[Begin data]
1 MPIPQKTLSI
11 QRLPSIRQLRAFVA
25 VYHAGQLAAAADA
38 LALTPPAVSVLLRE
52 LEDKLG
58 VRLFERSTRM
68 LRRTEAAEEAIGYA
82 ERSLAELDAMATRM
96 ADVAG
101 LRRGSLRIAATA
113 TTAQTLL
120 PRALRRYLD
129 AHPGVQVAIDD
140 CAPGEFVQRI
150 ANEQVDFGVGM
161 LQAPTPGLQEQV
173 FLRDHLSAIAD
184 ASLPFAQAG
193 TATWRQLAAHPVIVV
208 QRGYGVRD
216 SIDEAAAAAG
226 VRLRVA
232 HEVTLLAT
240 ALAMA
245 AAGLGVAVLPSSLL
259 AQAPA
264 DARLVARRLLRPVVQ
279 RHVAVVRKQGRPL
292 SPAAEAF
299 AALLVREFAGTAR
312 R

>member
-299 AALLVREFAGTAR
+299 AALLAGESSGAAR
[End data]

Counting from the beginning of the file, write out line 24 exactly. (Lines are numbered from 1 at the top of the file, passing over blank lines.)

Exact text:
240 ALAMA